Only 20 percent of Americans recycle bathroom items
posted by Kari Embree, Senior Digital Content Editor -- Packaging Digest, 10/18/2013 3:11:53 PM
While 7 out of 10 Americans say they always or almost always recycle, only 1 in 5 consistently recycles bathroom items, according to a report commissioned by the Johnson & Johnson Family of Consumer Companies.
To help make a difference, the Johnson & Johnson Family of Consumer Companies launches CARE TO RECYCLE, a recycling campaign that begins with a gentle reminder to recycle more items from the bathroom. It is the first recycling awareness campaign of its kind to be hosted exclusively on Tumblr.
The initiative includes a video that site visitors are encouraged to share to help spread the word and show their commitment to recycling in the bathroom, along with a number of highly shareable posts that include helpful information and tips. All are designed not only to help people recognize the many bathroom products that are recyclable, but also to encourage them to take the next step and recycle these items instead of throwing them in the trash.
"Because many of our personal care products are used or stored in the bathroom, we wanted to understand if Americans are recycling there," said Paulette Frank, Vice President, Sustainability for the Johnson & Johnson Family of Consumer Companies. "After reviewing the results of the research, we saw a very real opportunity to help reduce waste by educating people about recyclable bathroom items. With its active community of highly engaged content seekers, Tumblr seemed like the ideal platform to help spread the word about recycling in the smallest room of the house and how it can make a big difference to our planet."
The market research was conducted by Shelton Group, a sustainability-focused advertising and marketing agency. The research report concluded that recycling in the bathroom is simply not top of mind for many people. In fact, 40 percent of Americans report recycling no bathroom items at all. Among the reasons cited, 22 percent reported they had never thought about recycling in the bathroom and 20 percent didn't even know that products in the bathroom are recyclable.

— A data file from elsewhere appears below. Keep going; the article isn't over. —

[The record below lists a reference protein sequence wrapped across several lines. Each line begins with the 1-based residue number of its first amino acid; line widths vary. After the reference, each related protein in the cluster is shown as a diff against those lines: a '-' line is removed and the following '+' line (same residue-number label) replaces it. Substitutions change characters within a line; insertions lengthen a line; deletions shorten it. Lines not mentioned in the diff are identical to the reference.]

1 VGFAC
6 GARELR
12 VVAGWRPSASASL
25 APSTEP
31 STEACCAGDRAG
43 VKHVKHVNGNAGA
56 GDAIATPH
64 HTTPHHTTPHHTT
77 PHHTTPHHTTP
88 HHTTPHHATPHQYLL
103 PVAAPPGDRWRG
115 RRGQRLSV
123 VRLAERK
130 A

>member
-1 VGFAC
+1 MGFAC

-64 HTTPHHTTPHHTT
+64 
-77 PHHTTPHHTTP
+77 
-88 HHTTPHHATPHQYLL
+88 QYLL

The Care To Recycle Tumblr site, www.caretorecycle.com, features the "Smallest Room" short video, reminding viewers that one step toward a healthy planet is to recycle in the bathroom. Users are encouraged to share the video at various points on the Tumblr page, which also includes a host of information, tips and resources to be a better bathroom recycler, including which bathroom items can be recycled. All the content is shareable within the Tumblr platform, as well as on Facebook and Twitter. More content and opportunities for consumer engagement will be progressively added to Tumblr in the weeks and months after launch.
The Care To Recycle Tumblr site also includes information and links to the Johnson & Johnson Family of Consumer Companies' key partners for this campaign including: Recyclebank, where people can earn rewards after learning about recycling; Keep America Beautiful and their America Recycles Day program; Net Impact's Small Steps, Big Wins, where students compete to earn points for recycling bathroom products and other social and environmental actions; and Earth 911, which provides a recycling locator where individuals can find out what they can recycle and where.
"Care to recycle is a gentle reminder to recycle empty containers from the bathroom," said Frank. "We hope it leads to a change in the behavior of throwing recyclable bathroom items in the trash and a greater awareness that we can all contribute to a healthy planet."
Source: Johnson & Johnson Family of Consumer Companies
Toilet paper cores into paper recycle bin
Paper or polyethylene wrap for these rolls, as appropriate (film can go to supüermaket with bags)
As for bottles of liquids, some communities bins allow all plastics -- use these if possible.
Otherwise we're stuck -- no business can develop where we have to move a 2-ton car and spend much time bringing things to centers, unless they are in supermarkets or gas stations or places we go anyway.
Problem yet to solve: small pices of soap -- surely they can used somehow. Hotel chains, especially, need to be nagged in this direction.
Allan Griff - 2013-19-10 15:39:46 GMT
Gerard Makovec - 2013-18-10 19:29:23 GMT
No related content found.